Objective: Central obesity is associated with insulin resistance through factors that are not fully understood. We studied the effects of three different isocaloric diets on body fat distribution, insulin sensitivity, and peripheral adiponectin gene expression.
Research design and methods: Eleven volunteers, offspring of obese type 2 diabetic patients with abdominal fat deposition, were studied. These subjects were considered insulin resistant as indicated by Matsuda index values <4 after an oral glucose tolerance test, and they maintained A1C <6.5% without therapeutic intervention. All subjects underwent three dietary periods of 28 days each in a crossover design: 1) diet enriched in saturated fat (SAT), 2) diet rich in monounsaturated fat (MUFA) (Mediterranean diet), and 3) diet rich in carbohydrates (CHOs).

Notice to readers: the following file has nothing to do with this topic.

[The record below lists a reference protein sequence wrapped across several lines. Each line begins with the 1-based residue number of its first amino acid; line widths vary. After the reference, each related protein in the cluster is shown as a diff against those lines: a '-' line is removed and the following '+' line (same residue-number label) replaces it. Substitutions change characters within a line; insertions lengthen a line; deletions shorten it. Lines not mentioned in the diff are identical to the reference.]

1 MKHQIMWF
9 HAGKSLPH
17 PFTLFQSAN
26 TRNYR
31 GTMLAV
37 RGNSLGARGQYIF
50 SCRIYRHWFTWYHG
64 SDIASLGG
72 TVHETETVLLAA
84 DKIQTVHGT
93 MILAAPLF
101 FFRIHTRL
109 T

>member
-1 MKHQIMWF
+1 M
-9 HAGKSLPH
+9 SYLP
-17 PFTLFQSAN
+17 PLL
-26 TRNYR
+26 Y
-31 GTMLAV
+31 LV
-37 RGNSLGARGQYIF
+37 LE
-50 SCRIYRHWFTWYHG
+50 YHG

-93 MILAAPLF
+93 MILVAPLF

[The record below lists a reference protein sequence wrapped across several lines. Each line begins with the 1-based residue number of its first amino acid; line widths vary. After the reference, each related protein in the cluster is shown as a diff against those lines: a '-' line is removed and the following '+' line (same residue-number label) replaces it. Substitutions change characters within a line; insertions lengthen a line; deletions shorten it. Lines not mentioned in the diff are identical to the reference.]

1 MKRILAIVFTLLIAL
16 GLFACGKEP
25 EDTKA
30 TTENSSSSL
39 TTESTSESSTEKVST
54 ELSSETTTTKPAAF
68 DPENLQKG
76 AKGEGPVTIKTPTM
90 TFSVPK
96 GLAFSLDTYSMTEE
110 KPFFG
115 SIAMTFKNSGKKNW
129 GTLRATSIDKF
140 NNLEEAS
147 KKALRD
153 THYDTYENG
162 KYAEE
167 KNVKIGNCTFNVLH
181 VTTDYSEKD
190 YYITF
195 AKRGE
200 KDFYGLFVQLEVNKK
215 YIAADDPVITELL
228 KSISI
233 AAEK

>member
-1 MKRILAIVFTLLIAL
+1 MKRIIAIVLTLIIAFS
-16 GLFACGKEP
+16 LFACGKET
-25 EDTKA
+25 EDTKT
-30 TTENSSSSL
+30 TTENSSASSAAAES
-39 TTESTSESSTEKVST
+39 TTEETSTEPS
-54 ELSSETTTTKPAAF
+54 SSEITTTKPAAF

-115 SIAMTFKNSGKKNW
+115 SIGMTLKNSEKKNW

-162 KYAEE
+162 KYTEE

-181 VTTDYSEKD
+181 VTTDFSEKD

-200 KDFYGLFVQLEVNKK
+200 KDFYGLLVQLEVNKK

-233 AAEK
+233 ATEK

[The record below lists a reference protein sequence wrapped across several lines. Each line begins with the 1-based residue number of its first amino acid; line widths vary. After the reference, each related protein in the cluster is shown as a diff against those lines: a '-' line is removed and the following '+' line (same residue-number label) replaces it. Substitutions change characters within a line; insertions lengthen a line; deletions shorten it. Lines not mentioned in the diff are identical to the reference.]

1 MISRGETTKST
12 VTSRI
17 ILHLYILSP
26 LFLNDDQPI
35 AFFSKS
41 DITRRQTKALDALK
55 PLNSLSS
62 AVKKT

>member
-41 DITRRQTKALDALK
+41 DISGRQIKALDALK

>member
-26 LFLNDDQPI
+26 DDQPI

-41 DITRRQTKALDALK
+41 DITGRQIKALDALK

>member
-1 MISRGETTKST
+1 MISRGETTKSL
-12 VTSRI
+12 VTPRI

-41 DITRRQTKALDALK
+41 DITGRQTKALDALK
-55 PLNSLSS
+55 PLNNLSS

Results: Weight, body composition, and resting energy expenditure remained unchanged during the three sequential dietary periods. Using dual-energy X-ray absorptiometry we observed that when patients were fed a CHO-enriched diet, their fat mass was redistributed toward the abdominal depot, whereas periphery fat accumulation decreased compared with isocaloric MUFA-rich and high-SAT diets (ANOVA P < 0.05). Changes in fat deposition were associated with decreased postprandial mRNA adiponectin levels in peripheral adipose tissue and lower insulin sensitivity index values from a frequently sampled insulin-assisted intravenous glucose tolerance test in patients fed a CHO-rich diet compared with a MUFA-rich diet (ANOVA P < 0.05).
Conclusions: An isocaloric MUFA-rich diet prevents central fat redistribution and the postprandial decrease in peripheral adiponectin gene expression and insulin resistance induced by a CHO-rich diet in insulin-resistant subjects.